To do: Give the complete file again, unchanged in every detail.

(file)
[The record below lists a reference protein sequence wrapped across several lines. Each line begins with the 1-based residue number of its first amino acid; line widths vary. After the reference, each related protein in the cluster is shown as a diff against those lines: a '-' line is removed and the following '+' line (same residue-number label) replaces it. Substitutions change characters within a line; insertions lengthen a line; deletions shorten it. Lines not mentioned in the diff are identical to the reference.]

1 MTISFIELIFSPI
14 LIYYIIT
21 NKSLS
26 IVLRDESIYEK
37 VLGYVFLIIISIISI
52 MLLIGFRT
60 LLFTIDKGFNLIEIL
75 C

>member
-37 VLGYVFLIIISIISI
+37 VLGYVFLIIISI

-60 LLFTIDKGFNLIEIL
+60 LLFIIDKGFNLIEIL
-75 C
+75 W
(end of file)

[The record below lists a reference protein sequence wrapped across several lines. Each line begins with the 1-based residue number of its first amino acid; line widths vary. After the reference, each related protein in the cluster is shown as a diff against those lines: a '-' line is removed and the following '+' line (same residue-number label) replaces it. Substitutions change characters within a line; insertions lengthen a line; deletions shorten it. Lines not mentioned in the diff are identical to the reference.]

1 MTISFIELIFSPI
14 LIYYIIT
21 NKSLS
26 IVLRDESIYEK
37 VLGYVFLIIISIISI
52 MLLIGFRT
60 LLFTIDKGFNLIEIL
75 C

>member
-37 VLGYVFLIIISIISI
+37 VLGYVFLIIISI

-60 LLFTIDKGFNLIEIL
+60 LLFIIDKGFNLIEIL
-75 C
+75 W